His wide-ranging projects-in-progress include Darryl Henriques Is in Show Business, a portrait of an outspoken L.A. comic who's working the comeback trail after his predicted breakthrough never materialized. (Coincidentally, Henriques was in the Bay Area last week performing at the Freight & Salvage in Berkeley.) For Arianna's Journey, Farley has amassed 60 hours of material he shot of a Milan healer he met in a Manhattan ashram. "She has a vision of her purpose in the world that, if it came true, would put her in the company of Mother Teresa," he declares. Such a claim naturally elicits skepticism -- until Farley discloses that he filmed his subject performing an exorcism on a 20-year-old woman.
The Boston expat's most personal project, however, is a long-gestating screenplay about his childhood that he intends to direct. A funny, sad tale of a father who drank and inadvertently set things on fire, Cooperstown deals with trust and forgiveness. A major L.A. casting company has agreed to show the script to name actors. "The only brass ring that's left for me is to get a film in general distribution," says Farley. "The myth is you have to sell out to do that, and that's ridiculous. You're only in competition with one person, and that's yourself."
Stage Fright In the wake of last fall's San Francisco World Film Festival and Marketplace, add another grandiosely named shindig to the Bay Area movie calendar. The inaugural Golden Gate Film Festival is slated for Feb. 6-8 at an undisclosed venue -- or so its Web site (www.goldengatefilmfestival.com) asserts. And that's all we have to go on, since organizer James Nguyen hasn't responded to our calls or e-mails. (An assistant referred us to a press release on the site.) The founder of Moviehead.com and a producer and director (Julie and Jack, slagged by one IMDb.com reader as "below a B movie"), the ambitious Nguyen lists no fewer than 15 Moviehead Awards to be given out at the weekend event. Oh, yeah, and a tribute to Kim Novak and Vertigo.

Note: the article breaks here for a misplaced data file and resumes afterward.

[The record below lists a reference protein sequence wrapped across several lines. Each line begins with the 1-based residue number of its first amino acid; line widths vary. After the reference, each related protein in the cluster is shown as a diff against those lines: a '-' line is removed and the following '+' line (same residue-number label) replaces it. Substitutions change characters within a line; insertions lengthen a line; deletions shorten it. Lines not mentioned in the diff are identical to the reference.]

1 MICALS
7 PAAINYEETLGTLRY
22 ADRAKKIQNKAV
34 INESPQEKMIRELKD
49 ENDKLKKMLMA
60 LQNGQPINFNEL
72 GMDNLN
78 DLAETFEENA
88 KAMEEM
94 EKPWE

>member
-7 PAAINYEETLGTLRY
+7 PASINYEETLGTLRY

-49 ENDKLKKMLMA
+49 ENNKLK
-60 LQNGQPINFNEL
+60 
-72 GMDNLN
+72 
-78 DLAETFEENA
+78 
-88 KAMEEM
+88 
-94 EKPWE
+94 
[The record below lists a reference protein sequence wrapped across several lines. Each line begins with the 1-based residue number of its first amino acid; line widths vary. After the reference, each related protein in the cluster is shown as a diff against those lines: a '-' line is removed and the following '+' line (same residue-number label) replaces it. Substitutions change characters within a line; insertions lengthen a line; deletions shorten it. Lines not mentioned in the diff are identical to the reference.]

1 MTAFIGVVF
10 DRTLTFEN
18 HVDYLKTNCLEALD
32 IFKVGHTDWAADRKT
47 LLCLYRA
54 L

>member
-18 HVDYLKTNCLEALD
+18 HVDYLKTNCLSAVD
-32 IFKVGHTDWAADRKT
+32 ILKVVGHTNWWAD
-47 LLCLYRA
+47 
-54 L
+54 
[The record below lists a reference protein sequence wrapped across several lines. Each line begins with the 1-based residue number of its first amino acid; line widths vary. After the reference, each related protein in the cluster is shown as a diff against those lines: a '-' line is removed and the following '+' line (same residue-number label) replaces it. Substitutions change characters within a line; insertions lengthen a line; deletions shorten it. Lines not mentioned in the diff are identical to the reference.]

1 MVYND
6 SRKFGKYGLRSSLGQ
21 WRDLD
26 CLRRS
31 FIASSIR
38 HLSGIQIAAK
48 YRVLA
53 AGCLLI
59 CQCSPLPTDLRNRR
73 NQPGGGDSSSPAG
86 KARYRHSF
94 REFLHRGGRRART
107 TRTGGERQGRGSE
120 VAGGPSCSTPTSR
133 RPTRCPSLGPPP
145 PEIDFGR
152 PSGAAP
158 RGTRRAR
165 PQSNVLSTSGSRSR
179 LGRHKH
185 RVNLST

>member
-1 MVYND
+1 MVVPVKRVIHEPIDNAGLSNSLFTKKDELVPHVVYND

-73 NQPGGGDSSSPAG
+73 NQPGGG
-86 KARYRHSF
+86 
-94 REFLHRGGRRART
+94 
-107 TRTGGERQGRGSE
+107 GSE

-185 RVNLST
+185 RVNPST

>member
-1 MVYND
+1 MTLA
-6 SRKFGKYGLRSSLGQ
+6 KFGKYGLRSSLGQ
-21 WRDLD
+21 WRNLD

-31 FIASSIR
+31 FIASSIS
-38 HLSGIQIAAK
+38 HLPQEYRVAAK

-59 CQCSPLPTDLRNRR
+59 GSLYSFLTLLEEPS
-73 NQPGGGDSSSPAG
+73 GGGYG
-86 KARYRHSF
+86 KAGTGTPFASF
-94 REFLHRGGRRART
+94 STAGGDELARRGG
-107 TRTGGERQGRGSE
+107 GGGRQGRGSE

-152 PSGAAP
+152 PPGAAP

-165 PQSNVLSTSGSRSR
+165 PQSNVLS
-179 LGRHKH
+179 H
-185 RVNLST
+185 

The site notes that the winners will be selected by a panel of 12 jurors, a number chosen "to honor the eleven men who died in helping to build the Golden Gate Bridge." Um, looks like somebody can't count. Yes, it's easy to take cheap shots at Web site verbiage, but the real issue is the professionalism and legitimacy of the Golden Gate Film Festival. After all, money is involved: Filmmakers pay a $40 entry fee to submit their work. I'm not suggesting that this fest is a scam, but when it's brand new, with no track record, it has to do more to engender trust than put up a site and set up a PO box for checks.
Horns and Halos Adventurous moviegoers will be disappointed to hear that a couple of notorious flicks -- Vincent Gallo's The Brown Bunny and Larry Clark's Ken Park -- turned down invitations from S.F. IndieFest. This upstart, like most fests, mixes titles solicited by the programmers with the best stuff that comes over the transom. Some 200 features were submitted this year; seven made the cut. But once their films are accepted, there's a dance that many moviemakers do before they sign on the dotted line. "They submit all over the place and wait for the biggest festivals to respond," Associate Programmer Tod Booth explains. "In the meantime, they turn down the smaller festivals for which their film might be more appropriate."
Local artists are represented by Olive or Twist, Peter Moody's years-in-production ode to the martini, and Corner of Your Eye, Jesse Spencer's slyly comic picture that dices and blends reality and dreams. The now-traditional IndieFest benefit/launch party happens this Friday, Jan. 23, at Studio Z; the festival itself unspools Feb. 5-15. Get the lowdown at www.sfindie.com.